Floating-head pressure controls: In outdoor air-cooled condensers, floating-head pressure controls take advantage of low air temperatures to reduce the amount of work for the compressor by allowing the head pressure to vary with outdoor conditions. This reduces compressor load and energy consumption and can extend compressor life. Floating-head pressure controls are standard on many new systems and can be retrofitted for existing systems. Estimated savings range from 3 to 10 percent.
Naturally sub-cooling the liquid refrigerant: An oversized condenser - or an additional heat exchanger that increases the heat exchange area to the liquid-filled portion of a condenser - can provide additional natural cooling to the condensed refrigerant. The result of a lower-temperature refrigerant liquid in the system is a lower evaporator temperature and reduced load on the compressor. Estimated savings range from 5 to 9 percent.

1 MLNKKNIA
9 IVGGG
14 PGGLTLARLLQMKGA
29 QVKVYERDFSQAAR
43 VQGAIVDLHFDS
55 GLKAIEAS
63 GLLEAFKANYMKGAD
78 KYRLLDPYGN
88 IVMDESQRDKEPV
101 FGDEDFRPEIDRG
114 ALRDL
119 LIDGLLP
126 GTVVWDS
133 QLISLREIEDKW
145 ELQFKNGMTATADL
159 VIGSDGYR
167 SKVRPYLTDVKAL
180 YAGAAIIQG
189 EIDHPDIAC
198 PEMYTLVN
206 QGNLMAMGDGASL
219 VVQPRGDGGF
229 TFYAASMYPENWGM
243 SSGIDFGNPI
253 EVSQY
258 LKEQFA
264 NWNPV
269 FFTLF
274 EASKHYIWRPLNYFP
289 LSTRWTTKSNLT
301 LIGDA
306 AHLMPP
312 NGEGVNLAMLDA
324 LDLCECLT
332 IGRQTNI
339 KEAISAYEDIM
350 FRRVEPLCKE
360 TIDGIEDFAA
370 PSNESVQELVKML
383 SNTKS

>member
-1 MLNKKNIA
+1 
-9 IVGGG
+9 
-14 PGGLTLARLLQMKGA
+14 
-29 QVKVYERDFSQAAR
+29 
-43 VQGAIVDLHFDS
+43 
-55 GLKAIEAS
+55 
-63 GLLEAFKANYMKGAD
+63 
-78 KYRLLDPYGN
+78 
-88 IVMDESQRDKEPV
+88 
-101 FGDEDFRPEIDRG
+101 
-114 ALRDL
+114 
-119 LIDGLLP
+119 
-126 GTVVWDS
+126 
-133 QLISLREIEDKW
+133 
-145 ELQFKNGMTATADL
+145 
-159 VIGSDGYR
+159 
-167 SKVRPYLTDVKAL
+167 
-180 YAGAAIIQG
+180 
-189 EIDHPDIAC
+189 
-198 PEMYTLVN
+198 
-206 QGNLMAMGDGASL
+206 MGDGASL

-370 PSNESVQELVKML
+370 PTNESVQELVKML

Mechanically sub-cooling the liquid refrigerant: By further cooling the refrigerant liquid, the temperature of the evaporator will be reduced, resulting in a significant increase in cooling capacity of the refrigeration system and an increase in overall efficiency. The liquid refrigerant can be cooled with a relatively small-capacity mechanical-cooling system or with a refrigerant line from a central system. Estimated savings are as much as 25 percent for grocery store refrigeration systems.
Liquid pressure amplifiers: Liquid pressure amplifiers are small refrigerant pumps that raise the liquid line pressure to reduce capacity loss at low head pressures when outdoor temperatures are cool. This increases efficiency and ensures lubricant circulation through the compressor. With air-cooled condensers, the efficiency gains increase as the outdoor air temperature drops. Energy savings can be as high as 20 percent.
- Evaporative condensers: Refrigeration systems that use air-cooled condensers to reject heat can be equipped with a wetted filter to cool ambient air as it enters the condenser. This increases the cooling condenser capacity and cools the liquid refrigerant, thus reducing compressor load. Estimated savings are from 3 to 9 percent.